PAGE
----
Studies suggest that the social media can negatively influence our mental health. It is a phenomenon that has been reported by users since the beginning of Facebook. Distorting our view of other people’s lives, creating a sensation of wasted time, and even cyber bullying, are just some of the elements that negatively impact our mental health. The Journal Computers and Human Behaviour published a study showing that users of more than seven social media platforms have a three times bigger chance of general anxiety symptoms than those who use two or less social media platforms. It is proven that social media and advertising are changing our brains. This phenomenon is described in the best-selling book “The Shallows: What the Internet is Doing go Our Brains”. If the internet, advertising, and social media, have such a profound effect on us, should we abandon them altogether? Or maybe, do they still have something important to offer us?
Social media is like a messenger that brings us bad news about ourselves. Suddenly, we realize that we are basing our self-esteem on the “likes” or opinions of others. We always kind of knew that before, but now, with every time we refresh Facebook to check for new “likes”, we have a proof. We discover that we are comparing our lives to others, wanting to live a little bit of the life of this or that person. We also find out that we need social interactions more than we want to admit. It makes us feel bad if our lives are not as “happy” as those portrayed in other people’s beautiful pictures on Facebook or Instagram. It leads us to ask questions; why do we compare our lives to others? Why do we need to check these sites so often? The answers partially lie in instinctive behaviours that we inherited from our pre-human ancestors. Instincts that make us hungry for praise, or easy reward, in order to feel part of a larger group. To feel safe. These instincts are skilfully used by the media experts to make us click that add or use their social media. But, on the raise of mindfulness, didn’t we outgrow our old, subconscious instincts?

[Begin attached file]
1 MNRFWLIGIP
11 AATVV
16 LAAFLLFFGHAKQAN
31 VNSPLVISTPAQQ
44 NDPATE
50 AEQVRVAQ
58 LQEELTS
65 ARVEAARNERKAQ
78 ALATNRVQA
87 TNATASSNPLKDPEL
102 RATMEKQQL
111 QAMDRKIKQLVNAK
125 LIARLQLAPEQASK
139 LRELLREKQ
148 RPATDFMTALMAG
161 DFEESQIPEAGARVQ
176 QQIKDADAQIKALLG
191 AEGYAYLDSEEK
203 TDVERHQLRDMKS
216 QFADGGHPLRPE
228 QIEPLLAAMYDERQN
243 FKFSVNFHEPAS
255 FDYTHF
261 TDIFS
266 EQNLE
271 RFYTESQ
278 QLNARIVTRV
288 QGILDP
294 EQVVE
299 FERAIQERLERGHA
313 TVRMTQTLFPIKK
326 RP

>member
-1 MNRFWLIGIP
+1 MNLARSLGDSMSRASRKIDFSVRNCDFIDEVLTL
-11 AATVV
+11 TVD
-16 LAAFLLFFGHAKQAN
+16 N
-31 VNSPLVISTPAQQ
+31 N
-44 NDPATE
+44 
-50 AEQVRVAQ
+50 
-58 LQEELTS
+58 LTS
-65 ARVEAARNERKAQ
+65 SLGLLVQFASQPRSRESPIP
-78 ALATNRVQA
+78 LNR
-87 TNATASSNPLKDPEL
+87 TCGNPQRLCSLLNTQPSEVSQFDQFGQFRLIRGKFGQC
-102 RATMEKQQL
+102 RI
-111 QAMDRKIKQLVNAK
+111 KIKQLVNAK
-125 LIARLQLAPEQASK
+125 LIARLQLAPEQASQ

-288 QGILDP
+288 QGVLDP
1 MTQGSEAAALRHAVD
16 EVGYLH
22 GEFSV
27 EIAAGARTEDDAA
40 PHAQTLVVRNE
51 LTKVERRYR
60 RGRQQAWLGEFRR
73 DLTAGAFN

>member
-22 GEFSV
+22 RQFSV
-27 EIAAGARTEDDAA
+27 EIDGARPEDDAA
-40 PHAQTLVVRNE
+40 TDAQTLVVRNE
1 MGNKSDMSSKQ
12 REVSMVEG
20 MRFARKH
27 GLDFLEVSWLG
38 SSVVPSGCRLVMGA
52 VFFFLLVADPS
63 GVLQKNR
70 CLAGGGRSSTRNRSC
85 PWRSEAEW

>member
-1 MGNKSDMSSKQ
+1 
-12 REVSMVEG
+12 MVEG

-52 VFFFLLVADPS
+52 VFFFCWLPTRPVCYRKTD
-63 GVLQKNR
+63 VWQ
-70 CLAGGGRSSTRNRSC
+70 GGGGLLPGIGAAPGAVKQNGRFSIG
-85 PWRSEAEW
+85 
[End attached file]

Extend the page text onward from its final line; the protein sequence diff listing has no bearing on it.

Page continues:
Problems exposed by social media make us ask questions, and with a good question we can get valuable answers. Here are some lessons to consider on your social media experience:
- Don’t compare your life to that perfect pictures on the internet, most likely they are not real.
- Your own life is real and is fascinating. Each person has his own life, his personal adventure, appreciate yours. Live it as fully as you can. Many other people would surely like to switch place with you.
- You don’t need other people’s “likes” to confirm your own worth. The most important “like” comes from you. No-one is ever going to love you more than you love yourself. So, stop looking for approval from others and start loving yourself with all of your little “imperfections”. They are here for a reason.
- Be authentic, there is nothing more depressing than faked happiness.
During the development of human kind and its consciousness, we are shedding the layers of instinctive behaviours, bringing more mindfulness to our lives. Unfortunately, we can’t get rid of a problem if we don’t know about its existence. My answer to social media problem is: don’t kill the messenger that brings you bad news, take his message and use it for your own good.